Data Highlights From July 10th

July 13, 2009

Canadian unemployment increased to 8.6% in June from 8.4% in May and 6.1% last September.  This was the highest rate since February 1998.  A 40.1K rise in part-time workers limited the overall drop of jobs to a smaller-than-forecast 7.4K.  Wages recorded a 12-month increase of 3.5%, similar to May’s 3.4% but below 4.3% in April.  May trade figures also highlighted a continuing recession, with exports dropping 6.9% and 33.0% from a year earlier.  The C$ 1.42 billion deficit was three times greater than expected.  Canadian house prices, down 0.1% in May and 3.1% from May 2008, are trending lower but much more moderately than U.S. house prices.

British producer output prices in June fell 0.2% and 1.2% from a year earlier.  The PPI-I index rose 1.5% but fell 11% from June 2008, most since April 1997.

A 3.2% increase in U.S. import prices in June reflected a 20.3% advance in oil.  But non-fuel import prices went up 0.2% and posted an on-year 4.5% decline, underscoring deflationary forces even in the face of a suspect dollar.  The goods and services trade gap of $25.96 billion was 57% smaller than a year earlier and 9.8% less than April’s deficit.  Imports in January-May were 28.3% less than in the first five months of 2008.  Trade with OPEC accounted for 39% of the U.S. trade deficit’s drop in January-May from a year earlier, whereas trade with China was responsible for less than 8% of the improvement.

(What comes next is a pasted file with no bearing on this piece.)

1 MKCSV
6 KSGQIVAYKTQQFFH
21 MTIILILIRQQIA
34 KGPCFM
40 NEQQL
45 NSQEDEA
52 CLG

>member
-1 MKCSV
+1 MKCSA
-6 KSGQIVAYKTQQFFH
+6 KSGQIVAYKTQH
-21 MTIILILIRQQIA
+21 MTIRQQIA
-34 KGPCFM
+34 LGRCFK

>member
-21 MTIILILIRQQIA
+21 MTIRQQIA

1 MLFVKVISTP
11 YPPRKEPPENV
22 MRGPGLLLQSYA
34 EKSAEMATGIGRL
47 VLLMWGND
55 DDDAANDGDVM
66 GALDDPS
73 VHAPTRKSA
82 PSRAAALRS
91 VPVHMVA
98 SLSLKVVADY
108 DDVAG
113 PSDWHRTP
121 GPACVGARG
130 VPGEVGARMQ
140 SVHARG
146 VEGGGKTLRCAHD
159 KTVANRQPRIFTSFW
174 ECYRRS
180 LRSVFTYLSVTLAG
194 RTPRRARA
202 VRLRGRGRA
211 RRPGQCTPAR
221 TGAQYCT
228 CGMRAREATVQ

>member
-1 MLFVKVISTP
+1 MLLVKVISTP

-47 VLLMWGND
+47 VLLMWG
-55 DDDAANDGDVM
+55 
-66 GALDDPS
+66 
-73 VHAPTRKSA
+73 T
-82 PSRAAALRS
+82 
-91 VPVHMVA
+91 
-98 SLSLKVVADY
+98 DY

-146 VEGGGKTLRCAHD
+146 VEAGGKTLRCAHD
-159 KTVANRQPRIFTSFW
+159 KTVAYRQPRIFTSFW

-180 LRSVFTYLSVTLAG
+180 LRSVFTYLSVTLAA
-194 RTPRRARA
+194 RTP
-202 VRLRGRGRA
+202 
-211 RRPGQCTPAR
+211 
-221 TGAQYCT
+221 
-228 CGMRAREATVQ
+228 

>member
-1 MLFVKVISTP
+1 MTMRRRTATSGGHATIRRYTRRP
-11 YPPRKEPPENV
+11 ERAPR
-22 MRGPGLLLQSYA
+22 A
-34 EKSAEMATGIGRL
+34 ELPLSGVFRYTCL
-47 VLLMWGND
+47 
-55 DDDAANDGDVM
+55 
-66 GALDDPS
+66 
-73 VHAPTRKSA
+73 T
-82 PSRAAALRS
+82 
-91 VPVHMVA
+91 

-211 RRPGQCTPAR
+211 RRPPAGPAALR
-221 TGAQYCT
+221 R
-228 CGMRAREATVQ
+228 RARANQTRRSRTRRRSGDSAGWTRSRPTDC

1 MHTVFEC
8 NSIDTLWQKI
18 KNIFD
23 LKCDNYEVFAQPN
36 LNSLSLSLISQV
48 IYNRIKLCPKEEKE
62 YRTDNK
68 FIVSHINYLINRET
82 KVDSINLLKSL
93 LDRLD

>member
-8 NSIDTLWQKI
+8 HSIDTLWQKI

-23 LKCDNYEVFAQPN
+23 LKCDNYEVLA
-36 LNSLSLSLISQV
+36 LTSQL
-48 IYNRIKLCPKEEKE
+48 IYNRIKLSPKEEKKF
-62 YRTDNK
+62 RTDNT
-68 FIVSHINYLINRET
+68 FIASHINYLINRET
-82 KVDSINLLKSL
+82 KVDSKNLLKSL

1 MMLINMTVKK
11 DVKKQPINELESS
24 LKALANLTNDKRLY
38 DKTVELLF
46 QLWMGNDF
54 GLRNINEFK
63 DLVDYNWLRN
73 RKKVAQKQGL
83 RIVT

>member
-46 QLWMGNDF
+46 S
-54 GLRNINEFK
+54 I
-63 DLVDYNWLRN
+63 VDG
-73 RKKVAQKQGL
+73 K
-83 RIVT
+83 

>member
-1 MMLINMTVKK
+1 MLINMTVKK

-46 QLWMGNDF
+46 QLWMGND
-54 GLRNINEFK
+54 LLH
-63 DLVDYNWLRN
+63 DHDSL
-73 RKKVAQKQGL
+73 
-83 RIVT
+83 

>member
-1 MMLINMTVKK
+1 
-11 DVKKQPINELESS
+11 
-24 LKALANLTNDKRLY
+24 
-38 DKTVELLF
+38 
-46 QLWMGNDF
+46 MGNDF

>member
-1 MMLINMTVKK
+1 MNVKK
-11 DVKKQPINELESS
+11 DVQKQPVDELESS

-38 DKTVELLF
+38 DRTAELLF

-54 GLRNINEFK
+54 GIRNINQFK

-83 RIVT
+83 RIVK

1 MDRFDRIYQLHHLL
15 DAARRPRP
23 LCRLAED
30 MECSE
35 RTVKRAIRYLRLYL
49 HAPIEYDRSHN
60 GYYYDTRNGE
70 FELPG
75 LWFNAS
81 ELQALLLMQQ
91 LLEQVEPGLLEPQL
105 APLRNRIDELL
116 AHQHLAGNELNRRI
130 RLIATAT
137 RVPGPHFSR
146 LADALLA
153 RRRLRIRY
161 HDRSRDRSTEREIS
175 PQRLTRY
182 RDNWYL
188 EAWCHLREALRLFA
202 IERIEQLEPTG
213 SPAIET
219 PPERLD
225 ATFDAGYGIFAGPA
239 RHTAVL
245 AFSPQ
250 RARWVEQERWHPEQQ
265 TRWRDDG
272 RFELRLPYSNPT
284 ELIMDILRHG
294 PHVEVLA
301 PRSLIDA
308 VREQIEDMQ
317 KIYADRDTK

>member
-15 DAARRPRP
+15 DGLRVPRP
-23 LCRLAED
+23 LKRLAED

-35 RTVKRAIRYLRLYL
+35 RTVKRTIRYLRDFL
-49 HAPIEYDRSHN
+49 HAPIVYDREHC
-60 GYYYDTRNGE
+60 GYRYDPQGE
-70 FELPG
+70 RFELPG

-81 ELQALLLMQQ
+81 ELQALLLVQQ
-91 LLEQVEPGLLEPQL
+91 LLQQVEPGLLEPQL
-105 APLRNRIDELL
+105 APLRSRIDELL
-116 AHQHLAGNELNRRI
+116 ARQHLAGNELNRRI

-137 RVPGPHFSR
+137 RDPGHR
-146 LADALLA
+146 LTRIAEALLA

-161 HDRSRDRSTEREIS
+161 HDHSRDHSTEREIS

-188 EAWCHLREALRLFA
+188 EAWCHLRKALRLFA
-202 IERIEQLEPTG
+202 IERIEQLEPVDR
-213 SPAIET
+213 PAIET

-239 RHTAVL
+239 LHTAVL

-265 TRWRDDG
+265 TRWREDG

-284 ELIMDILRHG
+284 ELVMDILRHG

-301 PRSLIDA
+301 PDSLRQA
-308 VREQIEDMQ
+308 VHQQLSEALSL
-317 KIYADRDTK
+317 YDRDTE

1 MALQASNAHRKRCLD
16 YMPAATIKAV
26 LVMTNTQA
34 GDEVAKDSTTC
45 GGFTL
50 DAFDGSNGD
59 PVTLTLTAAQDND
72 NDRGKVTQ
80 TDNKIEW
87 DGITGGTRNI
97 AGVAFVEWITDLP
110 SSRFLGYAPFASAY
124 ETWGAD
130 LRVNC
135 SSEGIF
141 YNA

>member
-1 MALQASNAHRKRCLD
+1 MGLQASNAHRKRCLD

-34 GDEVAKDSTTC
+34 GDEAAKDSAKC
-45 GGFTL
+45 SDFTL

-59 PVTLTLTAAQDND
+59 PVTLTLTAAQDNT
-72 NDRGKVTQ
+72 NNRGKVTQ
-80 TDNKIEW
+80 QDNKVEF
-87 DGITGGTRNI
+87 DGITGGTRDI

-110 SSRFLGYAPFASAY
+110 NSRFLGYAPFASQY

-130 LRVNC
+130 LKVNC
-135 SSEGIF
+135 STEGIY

The University of Michigan sentiment printed at 64.6 in early July, some six points less than analyst forecasts.  A lousy labor market, continuing deleveraging, and falling equity values are squeezing the ability of American households to spend there way out of recession.  The week ahead will feature many quarterly earnings reports in the United States.  This will be a critical week for stocks and the U.S. business cycle.

French industrial production jumped 2.6% in May after dropping 1.5% in April, but Italian industrial output was unchanged in the month.  A 3.7% increase in German industrial production had been reported earlier last week.

Consumer prices in June rose by 0.6%, 0.4%, and 0.1% in Norway, Spain, and Portugal.  Japanese domestic corporate goods prices slid 0.3% in June and by 6.6% from mid-2008.  German wholesale prices advanced 0.9% in June but still recorded an 8.8% on-year decline.

In the week to July 10, oil prices fell 10.1%, and gold lost 2.1% of its value.  The dollar pivoted 1.40 against the euro and closed 0.2% higher on balance.  The dollar fell 3.9% against the yen on balance in a week when G-8 leaders were conspicuously silent about currency developments.  The 10-year Treasury yields declined 10 basis points.

Copyright Larry Greenberg 2009.  All rights reserved.  No secondary distribution without express permission.


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